Daleth Gregorick gave a playful scowl to his nephew. “If you don't lay down, Troy, I'm not going to tell the story.”
The little boy instantly stilled. He drew his knees up to his chin and hugged them, as it that would hinder his jumping on the bed again. “I'm sorry. Please tell it!”
“I'm already asleep, Father.” Another voice came from the corner, and Daleth chuckled.
“Do you talk in your sleep, my boy?”
Fort's young brow wrinkled in thought. After a long moment, he said, “Aye. And I listen good, too, so you can go ahead and tell the story.”
With both boys' attention glued on him, Daleth couldn't help himself. He rubbed his chin. “Well, now, I don't know. It is getting late. And you've already heard this story more times than I can count.”
Troy and Fort both lunged for him. “No, no! You promised to tell us!”
Daleth laughed as he wrestled with both boys. He knew he shouldn't get them all excited again, not when it was already past their bedtime, but he loved their tumbles together. Fort was definitely getting stronger, even at nine years of age, and his father was proud to note all the signs of a worthy leader in him. He had a strong command about him that not many boys his age could uphold, and Daleth knew without a doubt that Fort would be the one to lead the Gregorick name back into its former glory. How could one look at Fort and believe otherwise?
Troy, on the other hand, was full of an innocent and childish energy. His bright eyes eagerly looked upon the world and refused to find fault with it. The six year old's curly blond hair never was smoothed down, and he steadfastly followed his cousin into whatever game or mischief Fort could come up with. Troy had been so young when his parents had died, and yet, almost as if to spite his bleak past, he was never bitter about it. He didn't remember much about his mother or father, and Daleth supposed that helped.
“Father! You said you'd tell it tonight!” Fort cried as Daleth's strong arms pushed him back. “You can't back out of your promise!”
“Tell it! Tell it!” Troy chanted, bouncing up and down once more on his own bed.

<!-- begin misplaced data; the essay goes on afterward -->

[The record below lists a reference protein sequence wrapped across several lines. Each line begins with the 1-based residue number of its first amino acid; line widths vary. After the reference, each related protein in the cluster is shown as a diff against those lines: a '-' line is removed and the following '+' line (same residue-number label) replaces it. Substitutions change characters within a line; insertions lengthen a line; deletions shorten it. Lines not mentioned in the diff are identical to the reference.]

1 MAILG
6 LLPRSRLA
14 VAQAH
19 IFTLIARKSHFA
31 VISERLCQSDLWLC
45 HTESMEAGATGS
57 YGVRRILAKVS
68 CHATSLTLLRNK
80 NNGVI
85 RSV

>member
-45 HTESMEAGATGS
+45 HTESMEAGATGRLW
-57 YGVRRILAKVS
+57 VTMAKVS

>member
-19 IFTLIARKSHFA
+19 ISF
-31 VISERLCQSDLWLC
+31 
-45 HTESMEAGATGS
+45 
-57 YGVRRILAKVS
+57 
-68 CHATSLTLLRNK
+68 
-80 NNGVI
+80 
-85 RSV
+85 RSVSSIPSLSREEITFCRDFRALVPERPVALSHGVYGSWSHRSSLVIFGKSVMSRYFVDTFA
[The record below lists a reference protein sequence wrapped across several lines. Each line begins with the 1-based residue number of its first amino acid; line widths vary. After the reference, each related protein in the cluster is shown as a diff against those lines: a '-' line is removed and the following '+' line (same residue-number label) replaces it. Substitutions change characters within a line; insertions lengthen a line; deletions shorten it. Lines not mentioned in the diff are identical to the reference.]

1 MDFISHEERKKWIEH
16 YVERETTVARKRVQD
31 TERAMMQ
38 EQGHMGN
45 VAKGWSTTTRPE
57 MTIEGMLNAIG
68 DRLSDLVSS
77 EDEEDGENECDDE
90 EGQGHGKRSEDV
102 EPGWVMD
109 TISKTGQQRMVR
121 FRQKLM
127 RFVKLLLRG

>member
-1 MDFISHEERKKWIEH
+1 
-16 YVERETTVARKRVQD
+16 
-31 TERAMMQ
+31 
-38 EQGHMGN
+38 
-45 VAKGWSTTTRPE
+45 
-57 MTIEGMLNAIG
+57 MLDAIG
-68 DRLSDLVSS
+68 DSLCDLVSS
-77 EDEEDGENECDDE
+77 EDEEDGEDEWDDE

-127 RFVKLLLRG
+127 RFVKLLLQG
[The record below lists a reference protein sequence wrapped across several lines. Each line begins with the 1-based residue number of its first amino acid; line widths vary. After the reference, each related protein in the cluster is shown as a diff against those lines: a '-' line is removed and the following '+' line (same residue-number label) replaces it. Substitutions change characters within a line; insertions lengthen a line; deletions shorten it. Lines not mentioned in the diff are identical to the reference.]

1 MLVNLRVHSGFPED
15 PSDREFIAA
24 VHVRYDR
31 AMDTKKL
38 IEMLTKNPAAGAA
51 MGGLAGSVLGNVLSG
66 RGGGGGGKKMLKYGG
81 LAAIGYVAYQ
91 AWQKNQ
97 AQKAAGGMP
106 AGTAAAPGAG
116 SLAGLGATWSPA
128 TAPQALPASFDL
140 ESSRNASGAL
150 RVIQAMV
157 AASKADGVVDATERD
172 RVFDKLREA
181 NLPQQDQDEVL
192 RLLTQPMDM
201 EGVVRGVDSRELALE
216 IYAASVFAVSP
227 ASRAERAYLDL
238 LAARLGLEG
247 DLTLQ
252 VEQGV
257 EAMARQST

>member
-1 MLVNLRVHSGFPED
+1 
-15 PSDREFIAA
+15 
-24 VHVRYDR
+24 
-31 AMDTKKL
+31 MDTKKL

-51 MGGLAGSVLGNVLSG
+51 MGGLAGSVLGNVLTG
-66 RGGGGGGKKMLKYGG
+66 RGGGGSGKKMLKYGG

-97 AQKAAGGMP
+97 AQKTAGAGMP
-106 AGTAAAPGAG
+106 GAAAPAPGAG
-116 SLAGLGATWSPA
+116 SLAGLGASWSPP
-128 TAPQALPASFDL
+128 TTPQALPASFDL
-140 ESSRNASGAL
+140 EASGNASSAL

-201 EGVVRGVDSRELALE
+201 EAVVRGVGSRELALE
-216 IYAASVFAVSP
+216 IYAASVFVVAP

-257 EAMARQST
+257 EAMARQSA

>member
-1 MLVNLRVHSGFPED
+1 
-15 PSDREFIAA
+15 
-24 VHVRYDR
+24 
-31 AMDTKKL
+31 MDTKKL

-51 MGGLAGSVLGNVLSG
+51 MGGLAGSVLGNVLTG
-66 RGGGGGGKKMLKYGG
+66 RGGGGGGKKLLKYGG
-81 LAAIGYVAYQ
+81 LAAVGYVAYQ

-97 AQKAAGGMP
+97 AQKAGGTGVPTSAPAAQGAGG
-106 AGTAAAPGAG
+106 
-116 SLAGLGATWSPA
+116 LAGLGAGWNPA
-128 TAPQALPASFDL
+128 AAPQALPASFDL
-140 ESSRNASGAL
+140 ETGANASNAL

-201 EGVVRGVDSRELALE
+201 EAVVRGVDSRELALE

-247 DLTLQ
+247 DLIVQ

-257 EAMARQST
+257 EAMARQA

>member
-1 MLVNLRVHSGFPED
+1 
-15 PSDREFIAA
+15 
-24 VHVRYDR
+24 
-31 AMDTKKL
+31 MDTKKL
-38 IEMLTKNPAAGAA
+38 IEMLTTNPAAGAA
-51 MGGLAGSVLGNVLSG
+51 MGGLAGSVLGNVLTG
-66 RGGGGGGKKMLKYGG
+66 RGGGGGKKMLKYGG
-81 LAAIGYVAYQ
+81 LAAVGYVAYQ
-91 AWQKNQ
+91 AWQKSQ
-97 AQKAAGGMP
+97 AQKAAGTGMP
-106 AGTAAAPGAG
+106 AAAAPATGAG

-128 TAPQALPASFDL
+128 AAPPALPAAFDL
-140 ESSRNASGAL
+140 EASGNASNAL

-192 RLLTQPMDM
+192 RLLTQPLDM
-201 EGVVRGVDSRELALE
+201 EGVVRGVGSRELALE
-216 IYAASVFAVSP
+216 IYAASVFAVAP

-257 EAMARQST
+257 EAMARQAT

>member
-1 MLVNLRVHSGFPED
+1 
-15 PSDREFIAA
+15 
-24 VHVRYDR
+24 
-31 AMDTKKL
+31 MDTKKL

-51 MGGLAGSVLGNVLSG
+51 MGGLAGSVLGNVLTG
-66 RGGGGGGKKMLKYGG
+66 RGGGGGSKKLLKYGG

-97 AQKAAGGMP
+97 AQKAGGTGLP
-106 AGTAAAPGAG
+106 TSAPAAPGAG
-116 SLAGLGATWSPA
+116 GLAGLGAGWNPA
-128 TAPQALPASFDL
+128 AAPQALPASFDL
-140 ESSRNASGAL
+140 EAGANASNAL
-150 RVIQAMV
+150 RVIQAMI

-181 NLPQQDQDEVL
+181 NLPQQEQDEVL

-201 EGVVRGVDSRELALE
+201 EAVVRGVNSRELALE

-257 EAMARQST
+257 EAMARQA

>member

“All right, all right!” Daleth threw his hands up in surrender as Fort leaped up to tackle him again. “Sit down, both of you.”
Fort relinquished the fight with a satisfied sigh as Troy dropped himself flat on the bed, eyes dancing.
Daleth cleared his throat. “Dortsa Rosa was a princess many years ago. She was the prettiest maiden in the land, and suitors flocked from all over the Twelve Kingdoms for a chance to win her hand. But she never looked at one of them, for you see, her father had already arranged her marriage to a man worthy of her title and heart.”
“Troinlus Gregorick!” Fort announced, not noticing that he was interrupting.
“I'm named after him,” Troy announced innocently.
Fort turned a scowl on his cousin. “No, you're not.”
“Aye, that he is, my son,” Daleth said. “Now, are you two going to tell the story, or are you going to let me do it?”
“Sorry, Uncle!” Troy buried his face into the blankets. “Keep going!”
And so Daleth did. “Troinlus Gregorick was my great-great-great uncle. He was a good man, strong, handsome, clever, and brave. He was friends with every fairy, dwarf, elf, and man in Malarber. There was no obstacle he could not overcome, no problem he could not fix, no song he could not sing.”
Fort puffed up his chest and whispered to Troy, “Just like me!”
“Troinlus loved the princess Dortsa Rosa with all his heart. The king, too, loved Troinlus like a son, and he was so happy to see him engaged to his daughter.”
“Did she love him?”
Daleth, caught off guard, blinked twice. “I'm sorry?”
Troy took a deep breath. “I mean, did the princess love Troinlus? They couldn't get married unless she loved him, too.”
“Well... I'm sure she did. Her father would not have arranged their betrothal unless he knew it would make his daughter happy. She must have loved him very much, for he was ever her only choice for a suitor.” Daleth lowered his eyebrows. “I thought you said you were going to be quiet.”
Troy blushed. “I'll bite my tongue, Uncle.” And following his words, he did just that, crossing his eyes in an attempt to catch a glimpse himself in the act.
Daleth laughed but continued. “But there were many people who did not approve of their marriage, and so a week before the wedding, someone crept into the palace. The guards never saw him, nor was his evil presence ever detected.”
Even though he knew the story, Troy gasped. “Who was it?”